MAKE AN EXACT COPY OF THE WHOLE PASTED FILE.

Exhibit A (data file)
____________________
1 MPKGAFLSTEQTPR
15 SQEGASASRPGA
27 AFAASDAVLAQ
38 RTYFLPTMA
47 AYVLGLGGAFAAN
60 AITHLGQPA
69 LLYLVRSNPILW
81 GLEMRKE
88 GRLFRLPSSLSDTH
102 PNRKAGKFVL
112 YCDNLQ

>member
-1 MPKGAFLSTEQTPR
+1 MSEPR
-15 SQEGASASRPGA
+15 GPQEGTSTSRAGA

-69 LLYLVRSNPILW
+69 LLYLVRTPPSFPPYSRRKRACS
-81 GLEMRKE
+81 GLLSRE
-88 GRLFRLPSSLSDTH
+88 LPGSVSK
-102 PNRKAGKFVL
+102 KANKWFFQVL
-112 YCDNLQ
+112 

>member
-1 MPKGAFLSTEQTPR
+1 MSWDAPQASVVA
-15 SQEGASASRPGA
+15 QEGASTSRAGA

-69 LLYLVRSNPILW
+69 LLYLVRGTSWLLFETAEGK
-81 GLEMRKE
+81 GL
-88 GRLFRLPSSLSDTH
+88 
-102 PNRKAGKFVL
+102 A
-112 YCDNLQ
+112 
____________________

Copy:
1 MPKGAFLSTEQTPR
15 SQEGASASRPGA
27 AFAASDAVLAQ
38 RTYFLPTMA
47 AYVLGLGGAFAAN
60 AITHLGQPA
69 LLYLVRSNPILW
81 GLEMRKE
88 GRLFRLPSSLSDTH
102 PNRKAGKFVL
112 YCDNLQ

>member
-1 MPKGAFLSTEQTPR
+1 MSEPR
-15 SQEGASASRPGA
+15 GPQEGTSTSRAGA

-69 LLYLVRSNPILW
+69 LLYLVRTPPSFPPYSRRKRACS
-81 GLEMRKE
+81 GLLSRE
-88 GRLFRLPSSLSDTH
+88 LPGSVSK
-102 PNRKAGKFVL
+102 KANKWFFQVL
-112 YCDNLQ
+112 

>member
-1 MPKGAFLSTEQTPR
+1 MSWDAPQASVVA
-15 SQEGASASRPGA
+15 QEGASTSRAGA

-69 LLYLVRSNPILW
+69 LLYLVRGTSWLLFETAEGK
-81 GLEMRKE
+81 GL
-88 GRLFRLPSSLSDTH
+88 
-102 PNRKAGKFVL
+102 A
-112 YCDNLQ
+112 